LITERARY MUSINGS, AND NEWS YOU CAN USE, WITH AMYE ARCHER
The beauty of shorts
Harper Collins, 2012
As of late, I have found that short story collections fit my schedule better. I can pick the book up, read a story, put it down, and as is my life, sometimes it sits for a week or two before I get back to it. But that’s the brilliance of a short story collection, the ability to start anew every time you return to its pages.
Recently I finished what I consider to be one of the best pieces of short fiction I have ever read. Yes, it’s one of many stories in a book, and, yes, the other stories are wonderful as well, but it is the first story, the namesake of the book, that is the flagship of this collection.
Further Interpretations of Real-Life Events by Kevin Moffett was first published as a short story by McSweeney’s in 2009. McSweeney’s is the brainchild of Dave Eggers, my favorite nonfiction writer, so it seemed reasonable that I would love anything he published. Turns out I wasn’t the only one. Moffett’s story was a Best American Short Story award winner in 2010.
Further Interpretations of Real Life Events is the tale of the two Frederick Moxleys, father and son, whose emotional estrangement suddenly collides in print. Frederick Jr. is a writer and a teacher struggling to make ends meet, to carve out a name for himself, to become a writer. Fred, his father, takes up writing as a hobby after retirement and much to his son’s amazement, finds he has a natural talent for the written word.
At first Frederick Jr., the son, is seething with anger at his father’s attempt to encroach what the son considers his territory. This apparent trespassing begins to eat away at Frederick and his life quickly unravels:
“Carrie (girlfriend) suggested I quit writing for a while, unaware that I already had. I got drunk and broke my glasses. Someone wrote ‘Roach’ with indelible marker on the hood of my car.”
What’s unusual about this story is everything that’s happening in the background. All the white noise spinning around behind the father and son is important and woven into the narrative with brilliance. The forward action circles around an event from the men’s shared past: the death of Frederick Jr.’s mother. There was the introduction of a stepmother, unspoken hurts, and unresolved feelings, that drove a wedge between them. We discover quickly that the stories the father is publishing are real life incidents that he is attempting to explain to his son, stories about (the boy’s) mother and how much he loved her, the flowers she kept in her house, the absence of her. And Fred Jr., recognizes this right away:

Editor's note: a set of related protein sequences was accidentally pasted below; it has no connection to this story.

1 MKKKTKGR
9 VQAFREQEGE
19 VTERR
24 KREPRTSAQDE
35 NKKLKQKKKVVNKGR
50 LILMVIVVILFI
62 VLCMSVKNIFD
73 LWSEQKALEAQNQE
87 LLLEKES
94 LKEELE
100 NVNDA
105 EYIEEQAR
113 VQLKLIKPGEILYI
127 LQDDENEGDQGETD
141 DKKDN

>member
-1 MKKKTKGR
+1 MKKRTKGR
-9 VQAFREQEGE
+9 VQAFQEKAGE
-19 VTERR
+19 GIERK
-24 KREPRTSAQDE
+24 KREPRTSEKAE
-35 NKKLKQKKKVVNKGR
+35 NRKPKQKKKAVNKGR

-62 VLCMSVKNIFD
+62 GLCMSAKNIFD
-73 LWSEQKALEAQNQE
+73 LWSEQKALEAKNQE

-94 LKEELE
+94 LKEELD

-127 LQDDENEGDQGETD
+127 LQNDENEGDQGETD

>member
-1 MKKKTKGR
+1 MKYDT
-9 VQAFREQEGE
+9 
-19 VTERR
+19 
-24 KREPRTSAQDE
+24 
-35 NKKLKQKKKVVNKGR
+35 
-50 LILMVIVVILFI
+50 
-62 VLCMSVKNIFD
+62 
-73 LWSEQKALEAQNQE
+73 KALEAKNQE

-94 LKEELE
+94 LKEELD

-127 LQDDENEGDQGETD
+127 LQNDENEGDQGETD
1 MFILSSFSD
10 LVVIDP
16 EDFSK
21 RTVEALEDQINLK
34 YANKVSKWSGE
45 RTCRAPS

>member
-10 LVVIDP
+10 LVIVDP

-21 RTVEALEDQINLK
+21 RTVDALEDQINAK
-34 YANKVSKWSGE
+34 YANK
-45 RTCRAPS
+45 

“I remembered those blooms. I remembered how the house smelled with her in it, though I couldn’t name the smell. I recalled her presence, vast ineffable thing.”
And then later: “I finished reading in the bath. I was no longer angry. I was a little jealous. Mostly I was sad. The story which showed a father and son failing to connect again and again…”
One of the most poignant moments in the story comes near the end where a mysterious trip to the city dump is explained by the father. The story is about a drunken widower who is so heartbroken he throws away his dead wife’s porcelain dolls. He immediately regrets it and drags his son with him to the dump to attempt to find them. Frederick Jr. never knew why they were at the dump that day. Now he does. And the intensity of that moment hits the reader like a weight to the chest. Suddenly, we witness the transformation as Frederick Jr. sees his father as a man for the first time, rather than just a parent. A man who has lost the love of his life and stumbles around like a fool trying to recover and hold what’s left of his family together.
But the story isn’t all sad. There are rich pockets of humor under the narrative crust. The presence of a drunk and egotistical writing teacher and the quips about student writing (which any of us who teach Basic Composition can relate to.) This story is about life and death, love and anger, forgiveness and finding resolve. It’s also about writing and art, backscratchers and stepmothers. It’s about nothing and everything at once.
Amye Barrese Archer is a writer and teacher in Scranton. You can read more about her at www.amyearcher.com.